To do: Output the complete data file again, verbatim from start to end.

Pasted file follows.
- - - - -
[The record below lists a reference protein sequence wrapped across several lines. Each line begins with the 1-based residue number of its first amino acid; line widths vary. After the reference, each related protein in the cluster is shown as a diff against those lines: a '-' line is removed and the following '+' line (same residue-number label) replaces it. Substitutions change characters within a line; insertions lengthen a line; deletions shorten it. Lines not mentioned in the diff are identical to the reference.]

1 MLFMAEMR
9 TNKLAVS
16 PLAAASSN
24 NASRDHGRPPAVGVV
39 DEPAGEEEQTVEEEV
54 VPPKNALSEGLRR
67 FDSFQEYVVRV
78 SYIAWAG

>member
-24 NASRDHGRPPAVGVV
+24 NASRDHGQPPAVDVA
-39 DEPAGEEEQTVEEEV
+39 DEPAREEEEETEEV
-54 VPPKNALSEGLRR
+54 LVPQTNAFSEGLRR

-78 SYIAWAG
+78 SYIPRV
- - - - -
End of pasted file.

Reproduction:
[The record below lists a reference protein sequence wrapped across several lines. Each line begins with the 1-based residue number of its first amino acid; line widths vary. After the reference, each related protein in the cluster is shown as a diff against those lines: a '-' line is removed and the following '+' line (same residue-number label) replaces it. Substitutions change characters within a line; insertions lengthen a line; deletions shorten it. Lines not mentioned in the diff are identical to the reference.]

1 MLFMAEMR
9 TNKLAVS
16 PLAAASSN
24 NASRDHGRPPAVGVV
39 DEPAGEEEQTVEEEV
54 VPPKNALSEGLRR
67 FDSFQEYVVRV
78 SYIAWAG

>member
-24 NASRDHGRPPAVGVV
+24 NASRDHGQPPAVDVA
-39 DEPAGEEEQTVEEEV
+39 DEPAREEEEETEEV
-54 VPPKNALSEGLRR
+54 LVPQTNAFSEGLRR

-78 SYIAWAG
+78 SYIPRV